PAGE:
Campbell v. Nassau County Sheriff Department of Corrections

Filing 4

MEMORANDUM AND ORDER: Accordingly, the Court modifies its July 29, 2014 Order in the 14-CV-505 action as noted above and otherwise denies Rule 60 relief. Due to the prior Judgment entered against Campbell, (14-CV-505, DE # 4 ), the Court dismisses the Complaint in the 14-CV-7009 action pursuant to 28 U.S.C. § 1915(e). The Clerk of Court is respectfully directed to close that case and enter Judgment in favor of defendants. The Court certifies pursuant to 28 U.S.C. § 1915(a)(3) that an y appeal from this order would not be taken in good faith and therefore in forma pauperis status is denied for the purpose of an appeal. Coppedge v. United States, 369 U.S. 438, 444-45 (1962). Ordered by Chief Judge Carol Bagley Amon on 2/12/2015. (fwd for judgment) (Fernandez, Erica)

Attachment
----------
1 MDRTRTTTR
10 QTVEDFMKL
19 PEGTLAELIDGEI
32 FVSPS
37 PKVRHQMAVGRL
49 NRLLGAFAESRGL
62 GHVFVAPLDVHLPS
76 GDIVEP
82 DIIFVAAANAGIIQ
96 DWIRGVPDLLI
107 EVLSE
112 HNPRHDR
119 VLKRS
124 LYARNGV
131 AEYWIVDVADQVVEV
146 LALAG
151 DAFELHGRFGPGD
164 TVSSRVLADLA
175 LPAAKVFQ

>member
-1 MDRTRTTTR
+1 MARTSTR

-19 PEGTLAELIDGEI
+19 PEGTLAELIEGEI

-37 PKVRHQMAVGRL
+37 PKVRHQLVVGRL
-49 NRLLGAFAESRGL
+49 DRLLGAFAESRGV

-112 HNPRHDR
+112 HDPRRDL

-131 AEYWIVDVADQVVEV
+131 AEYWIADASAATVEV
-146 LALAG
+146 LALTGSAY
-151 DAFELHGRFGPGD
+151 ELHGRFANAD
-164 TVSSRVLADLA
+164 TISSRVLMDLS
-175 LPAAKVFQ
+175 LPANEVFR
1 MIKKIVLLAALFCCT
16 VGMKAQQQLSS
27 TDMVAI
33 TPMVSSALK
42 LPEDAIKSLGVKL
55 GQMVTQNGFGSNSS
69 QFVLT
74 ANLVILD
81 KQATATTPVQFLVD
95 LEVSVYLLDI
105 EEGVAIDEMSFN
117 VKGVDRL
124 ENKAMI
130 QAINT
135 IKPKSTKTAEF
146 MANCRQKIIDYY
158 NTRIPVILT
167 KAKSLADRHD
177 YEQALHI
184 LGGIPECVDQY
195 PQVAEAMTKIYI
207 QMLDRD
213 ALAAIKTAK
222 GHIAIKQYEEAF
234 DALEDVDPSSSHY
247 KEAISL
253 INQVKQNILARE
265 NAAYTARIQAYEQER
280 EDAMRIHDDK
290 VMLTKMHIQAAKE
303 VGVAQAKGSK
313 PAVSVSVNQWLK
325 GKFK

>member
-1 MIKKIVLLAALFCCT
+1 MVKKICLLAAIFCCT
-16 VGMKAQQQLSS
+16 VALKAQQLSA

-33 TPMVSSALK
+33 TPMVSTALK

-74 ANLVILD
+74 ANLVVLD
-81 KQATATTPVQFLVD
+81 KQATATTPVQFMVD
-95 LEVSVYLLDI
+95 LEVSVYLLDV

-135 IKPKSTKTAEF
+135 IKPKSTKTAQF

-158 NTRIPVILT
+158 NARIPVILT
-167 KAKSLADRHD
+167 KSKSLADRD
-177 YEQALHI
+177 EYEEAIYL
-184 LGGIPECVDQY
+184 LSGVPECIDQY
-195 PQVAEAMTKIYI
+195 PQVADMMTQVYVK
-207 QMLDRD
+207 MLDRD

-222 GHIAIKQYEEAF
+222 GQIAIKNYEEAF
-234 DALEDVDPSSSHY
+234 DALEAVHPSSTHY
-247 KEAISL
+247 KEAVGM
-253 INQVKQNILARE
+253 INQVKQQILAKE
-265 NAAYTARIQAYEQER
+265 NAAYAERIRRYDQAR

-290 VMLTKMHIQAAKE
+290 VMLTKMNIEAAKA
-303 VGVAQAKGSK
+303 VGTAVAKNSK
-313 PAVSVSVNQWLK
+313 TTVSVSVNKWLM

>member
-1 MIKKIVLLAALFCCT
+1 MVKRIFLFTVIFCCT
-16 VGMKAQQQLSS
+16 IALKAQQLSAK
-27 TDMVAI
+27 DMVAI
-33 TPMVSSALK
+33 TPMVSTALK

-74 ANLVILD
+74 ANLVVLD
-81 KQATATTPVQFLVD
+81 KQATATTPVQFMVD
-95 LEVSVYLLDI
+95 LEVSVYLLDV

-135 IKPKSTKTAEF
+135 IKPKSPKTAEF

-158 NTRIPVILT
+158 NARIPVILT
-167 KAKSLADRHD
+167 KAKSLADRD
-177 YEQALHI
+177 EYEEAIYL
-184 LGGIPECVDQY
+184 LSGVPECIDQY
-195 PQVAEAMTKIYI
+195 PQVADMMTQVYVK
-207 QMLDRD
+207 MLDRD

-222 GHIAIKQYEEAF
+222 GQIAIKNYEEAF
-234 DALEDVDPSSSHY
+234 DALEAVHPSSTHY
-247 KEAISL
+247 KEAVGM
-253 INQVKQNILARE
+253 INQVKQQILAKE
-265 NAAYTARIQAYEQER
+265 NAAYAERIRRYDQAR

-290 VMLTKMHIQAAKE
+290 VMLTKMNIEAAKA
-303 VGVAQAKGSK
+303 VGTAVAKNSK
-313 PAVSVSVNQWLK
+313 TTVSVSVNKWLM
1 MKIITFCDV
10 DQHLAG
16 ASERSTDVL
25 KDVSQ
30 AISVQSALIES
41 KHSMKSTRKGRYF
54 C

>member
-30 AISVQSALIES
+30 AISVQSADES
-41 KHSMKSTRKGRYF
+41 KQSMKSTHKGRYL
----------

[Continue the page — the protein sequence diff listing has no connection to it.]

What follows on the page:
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FiLED IN CLERK'S OFFICE U.S. DISTRICT COURT E.D.N.Y. * FEB122014 * UNITED STATES DISTRICT COURT EASTERN DISTRICT OF NEW YORK BROOKLYN OFFICE -----------------------------------------------------)( GLEN CAMPBELL, NOT FOR PUBLICATION MEMORANDUM AND ORDER 14-CV-505 (CBA) 14-CV-7009 (CBA) Plaintiff, -againstNASSAU COUNTY SHERIFF DEPARTMENT OF CORRECTIONS, Defendant. ------------------------------------------------------)( AMON, Chief United States District Judge: On July 30, 2014, the Court dismissed prose plaintiff Glen Campbell's complaint for failure to state a claim on which relief can be granted and entered Judgment against him. (14CV-505, DE# 4-5.) More than three months later, on October 15, 2014, Campbell filed a notice of appeal and sought leave to extend the period under which he could file that notice. (Id., DE # 6-7 .) Since the notice failed to comply with the timeliness requirements set forth in Rule 4 of the Federal Rules of Appellate Procedure, the Court denied his motion and dismissed the notice of appeal on October 31, 2014. (Id., DE# 8.) The Second Circuit dismissed Campbell's appeal for failure to pay the requisite filing fee on December 9, 2014 and the Mandate issued on January 6, 2015. (DE# 9.) On November 18, 2014, Campbell again initiated an action in this Court. (14-CV-7009, DE# I.) Not only did his subsequent action rely on the same facts as his prior one, he merely refiled the Complaint he used in the 14-CV-505 action. Along with the Complaint, Campbell enclosed a letter expressing confusion about where to file his papers. (Id. at 16.) Campbell stated that he had previously filed a complaint in the "Albany Court of Claims" and in a I "Brooklyn Court," presumably this Court, and noted that both had dismissed his actions. ChlJ He claimed that this Court's Order dismissing his action provided "a paper giving this court address for me to file here" and stated that he "hoped this [is] the right court." Chl) DISCUSSION Given the procedural posture of Campbell's litigations, the Court first considers whether he is entitled to relief from the final Judgment entered against him in the first case, (I 4-CV-505, DE# 5), before determining whether his most recent Complaint should be dismissed pursuant to 28 I. u.s.c. § 1915. Rule 60 Applying the liberal reading afforded to prose plaintiffs, Erickson v. Pardus, 551 U.S. 89 (2007), the Court construes Campbell's letter as a challenge to its July 29, 2014 Order under Federal Rule of Civil Procedure 60. In that Order, the Court held that "a due process claim arising from a property deprivation is not cognizable under§ 1983 if 'adequate state postdeprivation remedies are available.'" (14-CV-505, DE# 4, at 3 (quoting Davis v. New York, 311 Fed. App'x 397, 400 (2d Cir. 1999)). In concluding that such a remedy exists for Campbell, the Court noted that he may pursue an action in the New York Court of Claims pursuant to N.Y. Comp. Codes R. & Regs. tit. 7, § l 700.3(b)(4). (Id.) Campbell's recent letter implicitly contests that finding by noting that he did file such an action, but the Court of Claims dismissed it for lack of jurisdiction. (14-CV-7009, DE# 1, at 16.) Upon reconsideration, the Court finds that Campbell raises a valid point. The claims review process established in the New York Compilation of Codes, Rules & Regulations ("NYCRR") applies only to inmates incarcerated in facilities run by the New York State 2 Department of Corrections. See NYCRR tit. 7, §§ 1.0, 1.5, 1700.3. Since Campbell is jailed in the Nassau County Correctional Center-not a state prison-that claims process is unavailable to him. See id.; see also Tartt v. Citv of New York, No. 12-CV-5405 (VEC), 2014 WL 3702594, at *I n.1 (S.D.N.Y. July 16, 2014) (withdrawing opinion that erroneously applied provisions of the NYCRR to claims of a prisoner held in a New York City facility). 1 Despite that error in the Court's Order, Campbell is not entitled to relief from the final Judgment against him. Although the specific claims procedure identified by the Court could not address Campbell's claim, other state law remedies, including tort law, could. See Cantave v. N.Y.C. Police Officers, No. 09-CV-2226 (CBA)(LB), 2011 WL 1239895, at *7 (E.D.N.Y. Mar. 28, 2011) (dismissing deprivation of property claims because "New York provides an adequate post-deprivation remedy in the form of state law causes of action for negligence, replevin, or conversion") (quoting Dove v. City ofNew York, No. 99-CV-3020 (DC), 2000 WL 342682, at *3 (S.D.N.Y. Mar. 30, 2000)); Belton v. City of New York, No. 05-CV-2937 (DGT), 2005 WL 2133593, at *2-3 (E.D.N.Y. Sept. I, 2005) (dismissing similar claims pursuant to 28 U.S.C. § 1915(e)); see also Hudson v. Palmer, 468 U.S. 517, 535 (1984) (holding potential for larger recovery under§ 1983 "is not ... determinative of the adequacy of the state remedies."). Since 1 Although other courts in this District have found that county prisoners may avail themselves of the claims procedure outlined in NYCRR tit. 7, § 1700.3, none of those cases explain why state prison regulations govern county jails. See Belton v. Suffolk Cnty. Police Headquarters, No. 14CV-4193 (JS) (WDW), 2014 WL 3870024, at *3 (E.D.N.Y. Aug. 6, 2014); Icangelo v. Suffolk Cntv. Jail, No. 12-CV-5505 (SJF) (ARL), 2013 WL 357601, at *5 (E.D.N.Y. Jan. 28, 2013); Smith v. Demarco, No. 11-CV-0632 (JS) (WDW), 2011 WL 817420, at *2 (E.D.N.Y. Feb. 23, 2011) (Suffolk County Sheriff). Given that Title 7 of the NYCRR explicitly limits its scope to state-run facilities, the Court declines to follow those decisions. See Tartt, 2014 WL 3702594, at *I n.1 (citing NYCRR tit. 7, §§ 1.0, 1.5). 3 Campbell could have found recovery through the commencement of a state law tort action, his § 1983 claim was properly dismissed. 2 Moreover, as the Court previously held, Campbell's claim would fail even if he had properly alleged a constitutional deprivation because the Nassau County Sheriff's Department is not a suable entity. (14-CV-505, DE# 4, at 3 (citing cases).) Nor could a claim against Nassau County survive because Campbell neither identifies any individual violators nor establishes that his clothes were lost as a result of a municipal policy or custom. (Id. at 4-5.) II. Res Judicata The remaining issue-whether to dismiss Campbell's most recent lawsuit-is a simple one. The doctrine of res judicata precludes a plaintiff from filing a new action based on the same facts as one previously decided and applies with equal force to dismissals under 28 U.S.C. § 1915. See Cieszkowska v. Gray Line N.Y., 295 F.3d 204, 205-06 (2d Cir. 2002) (dismissal under 28 U.S.C. § 1915(e) has preclusive effect on subsequent litigations); Augustus v. AHRC Nassau, No. 13-CV-6227 (PKC), 2013 WL 6173782, at *2 (E.D.N.Y. Nov. 20, 2013) ("[W]here the claim clearly is barred on the basis of res judicata. district courts may dismiss a case as frivolous or for failing to state a claim upon which relief can be granted under 2 Dismissal was particularly appropriate here because the record shows that Campbell could have achieved redress through the jail's grievance system. Specifically Campbell attaches to his Complaint a letter he received from correctional officials advising that he could seek reimbursement for his lost clothing from the Nassau County Comptroller's Office using a form available in the facility's law library. (14-CV-7009, DE# 1, at 7.) Since the Prison Litigation Reform Act precludes inmates from suing on unexhausted claims, 42 U.S.C. § l 997e(a), his failure to pursue that avenue ofrecovery also compels dismissal of this action. See Sloane v. Mazzuca, No. 04-CV-8266 (KMK), 2006 WL 3096031, at *4 (S.D.N.Y. Oct. 31, 2006) ("[A] complaint may be dismissed if plaintiff's failure to exhaust administrative remedies is apparent from the face of the complaint."). 4 28 U.S.C. § 1915(e)(2)(B)(i) or (ii)."). Given that Campbell's recent suit merely refiles the Complaint that this Court previously dismissed, (compare 14-CV-505, DE# I, with 14-CV7009, DE# I), the final Judgment in the prior action mandates dismissal of this one as well. See Cieszkowska, 295 F.3d at 205-06; Augustus, 2013 WL 6173782, at *2; (14-CV-505, DE# 4-5.) Moreover, even ifthe Court's prior Judgment did not preclude a second action, the property deprivation claim Campbell raises would still not be cognizable under § 1983 because state tort law provides an adequate remedy. See Cantave, 2011 WL 1239895, at *7; Belton, 2005 WL 2133593; see also Hudson, 468 U.S. at 535. Thus, the Court dismisses Campbell's second suit for failure to state a claim. CONCLUSION Accordingly, the Court modifies its July 29, 2014 Order in the 14-CV-505 action as noted above and otherwise denies Rule 60 relief. Due to the prior Judgment entered against Campbell, (14-CV-505, DE# 4), the Court dismisses the Complaint in the 14-CV-7009 action pursuant to 28 U.S.C. § 1915(e). The Clerk of Court is respectfully directed to close that case and enter Judgment in favor of defendants. The Court certifies pursuant to 28 U.S.C. § 1915(a)(3) that any appeal from this order would not be taken in good faith and therefore in forma pauperis status is denied for the purpose of an appeal. Coppedge v. United States, 369 U.S. 438, 444-45 (1962). SO ORDERED. Dated: February 11, 2015 Brooklyn, New York s/Carol Bagley Amon J:Uo£ , . ,..Carol Ba~(~y Chief United States District Judge 5